Aging in Place

A column from Nation’s Building News , an online weekly publication of the National Association of Home Builders. By Dan Bawden, May 30, 2003

According to the AARP, more and more senior home owners are deciding to remain in their homes and age-in-place rather than seek assisted living. To do this they need to modify their houses to increase access and maneuverability. These modifications range from the installation of bath and shower grab bars and adjusting countertop heights to the creation of multifunctional first floor master suites and installing private elevators. Aging-in-place is about enhancing independent living through remodeling and re-thinking the way we build new homes in this country.

There are two general types of changes that we’re talking about: Modifying existing housing and incorporating these principles into new construction. Typical modification to existing homes include lever handles on faucets and doors, grab bars in all bathrooms, curbless showers, lowering light switches and raising outlets, widening bathroom doorways, using higher contrast color schemes and better lighting in kitchen and baths, multiple height surfaces like countertops, pull-down and pull-out cabinet shelves, and stair lifts, to name a few.

On the new construction side, aging-in-place principles include all of the above plus grading/landscaping entry points to create zero-step entrances, stacking closets to enable future elevators, lowering window heights, visitable/accessible floor plans, universal design kitchens and bathrooms, and better lighting especially exterior lighting at paths and entrances.   Remember, older clients who are building their final “dream home” will be much happier with it (and with you as their builder) if it was built with aging-in-place design principles allowing independence.

This was brought home to me literally when my 80 year old mother-in-law came to live with my family while we modified her own home to fit her abilities and lifestyle. She suffers from acute arthritis and she is very afraid of falling down. In the kitchen we installed lots of pullout drawers instead of cabinet doors and added a raised dishwasher so she doesn’t have to lean over so far. Lighting is also important to help her maintain her independence. We added bright lights under the upper cabinets, recessed can lights, and Solatube skylights that bring in a tremendous amount of light without making the room hot.  In the bathroom we added a nice-looking clamp-on rail bar to the bathtub and another wall-mount grab bar carefully anchored to the tile walls. The important thing is that none of this looks like it belongs in a hospital.  No “institutional” looking products are used.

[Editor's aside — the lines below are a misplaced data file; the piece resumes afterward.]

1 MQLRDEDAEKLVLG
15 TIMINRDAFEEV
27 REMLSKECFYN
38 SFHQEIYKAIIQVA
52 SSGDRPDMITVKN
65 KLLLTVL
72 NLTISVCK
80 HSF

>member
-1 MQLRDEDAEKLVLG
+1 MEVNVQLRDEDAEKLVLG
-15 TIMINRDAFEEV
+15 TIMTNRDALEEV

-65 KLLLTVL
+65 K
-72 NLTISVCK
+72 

You can learn these construction principles in the new Certified Aging-in-Place Specialist designation program that was developed through a partnership between NAHB and the AARP.  The three-day CAPS program teaches the strategies and techniques for designing and building aesthetically enriching, barrier-free living environments.  It goes beyond design to address the codes and standards, common remodeling expenditures and projects, product ideas and resources needed to provide comprehensive and practical aging-in-place solutions. Since the program started a year ago over 300 contractors, builders, physical therapists, and designers have already taken the CAPS courses, and many more are lined up to take them this year.  They will be available at the International Builders Show in Las Vegas in January, and the Remodelers Show in Indianapolis in October, as well as many local builders associations.

You may have already noticed the increasing demand for changes to homes by clients who want to be able to remain in their homes as they age.  If you haven’t witnessed this first hand, it is probably looming on the horizon for your parents or another family member. Either way it’s coming and coming fast.  You want to be on the cutting edge of this trend or you’ll be left in the dust. You can get more information about upcoming CAPS training sessions at www.nahb.org, or by calling 1-800-368-5242 (ask for tanya)


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